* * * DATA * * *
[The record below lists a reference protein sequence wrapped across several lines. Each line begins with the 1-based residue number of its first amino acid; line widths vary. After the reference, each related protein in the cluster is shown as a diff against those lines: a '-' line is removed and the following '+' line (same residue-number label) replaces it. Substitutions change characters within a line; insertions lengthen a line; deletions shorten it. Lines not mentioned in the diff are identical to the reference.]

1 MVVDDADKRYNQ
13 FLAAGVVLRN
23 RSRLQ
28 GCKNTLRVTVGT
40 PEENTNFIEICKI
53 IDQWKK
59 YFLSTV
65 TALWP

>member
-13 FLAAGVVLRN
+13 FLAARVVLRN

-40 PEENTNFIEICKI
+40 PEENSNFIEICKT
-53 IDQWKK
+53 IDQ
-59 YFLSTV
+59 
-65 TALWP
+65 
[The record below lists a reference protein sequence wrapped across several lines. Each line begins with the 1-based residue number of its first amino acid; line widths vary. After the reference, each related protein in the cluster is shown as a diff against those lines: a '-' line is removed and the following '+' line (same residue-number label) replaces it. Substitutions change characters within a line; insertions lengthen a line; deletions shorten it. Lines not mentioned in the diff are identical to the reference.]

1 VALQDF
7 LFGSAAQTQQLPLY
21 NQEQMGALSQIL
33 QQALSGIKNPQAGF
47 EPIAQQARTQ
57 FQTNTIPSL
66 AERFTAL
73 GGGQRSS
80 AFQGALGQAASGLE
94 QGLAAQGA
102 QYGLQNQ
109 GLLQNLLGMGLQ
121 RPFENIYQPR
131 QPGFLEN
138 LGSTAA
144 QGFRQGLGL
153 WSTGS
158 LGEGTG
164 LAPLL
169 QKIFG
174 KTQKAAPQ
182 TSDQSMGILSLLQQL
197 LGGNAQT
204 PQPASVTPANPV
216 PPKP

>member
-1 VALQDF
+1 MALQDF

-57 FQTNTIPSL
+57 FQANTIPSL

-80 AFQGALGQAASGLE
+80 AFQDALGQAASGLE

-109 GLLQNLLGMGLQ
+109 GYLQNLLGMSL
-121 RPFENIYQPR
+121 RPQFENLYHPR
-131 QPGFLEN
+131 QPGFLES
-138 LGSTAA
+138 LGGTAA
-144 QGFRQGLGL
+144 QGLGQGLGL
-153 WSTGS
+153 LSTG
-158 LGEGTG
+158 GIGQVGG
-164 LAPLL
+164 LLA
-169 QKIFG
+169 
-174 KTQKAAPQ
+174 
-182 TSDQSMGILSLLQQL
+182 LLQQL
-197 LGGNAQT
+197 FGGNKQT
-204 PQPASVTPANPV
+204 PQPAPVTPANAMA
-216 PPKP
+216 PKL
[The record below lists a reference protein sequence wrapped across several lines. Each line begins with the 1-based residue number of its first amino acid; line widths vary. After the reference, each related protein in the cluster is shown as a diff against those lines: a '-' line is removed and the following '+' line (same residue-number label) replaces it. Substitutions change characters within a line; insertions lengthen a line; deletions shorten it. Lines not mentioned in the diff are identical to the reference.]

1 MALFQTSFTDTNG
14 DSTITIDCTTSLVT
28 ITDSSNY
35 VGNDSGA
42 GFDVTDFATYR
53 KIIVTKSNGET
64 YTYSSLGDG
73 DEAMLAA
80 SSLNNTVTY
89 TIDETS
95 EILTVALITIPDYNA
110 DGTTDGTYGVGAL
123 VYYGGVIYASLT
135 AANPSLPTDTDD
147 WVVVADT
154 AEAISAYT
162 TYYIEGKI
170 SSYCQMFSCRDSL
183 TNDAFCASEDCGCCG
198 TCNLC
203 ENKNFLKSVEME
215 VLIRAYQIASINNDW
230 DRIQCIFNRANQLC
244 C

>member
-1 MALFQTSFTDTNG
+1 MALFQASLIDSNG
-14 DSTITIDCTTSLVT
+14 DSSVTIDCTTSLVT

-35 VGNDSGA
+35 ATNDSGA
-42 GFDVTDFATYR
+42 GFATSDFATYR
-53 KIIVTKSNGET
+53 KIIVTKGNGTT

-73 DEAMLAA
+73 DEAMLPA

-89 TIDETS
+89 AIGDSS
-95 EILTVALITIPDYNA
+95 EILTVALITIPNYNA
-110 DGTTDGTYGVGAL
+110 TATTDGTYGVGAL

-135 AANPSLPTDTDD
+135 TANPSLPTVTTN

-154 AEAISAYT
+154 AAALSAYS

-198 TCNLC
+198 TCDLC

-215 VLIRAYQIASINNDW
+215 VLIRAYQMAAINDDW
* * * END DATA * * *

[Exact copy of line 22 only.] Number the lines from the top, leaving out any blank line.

1 VALQDF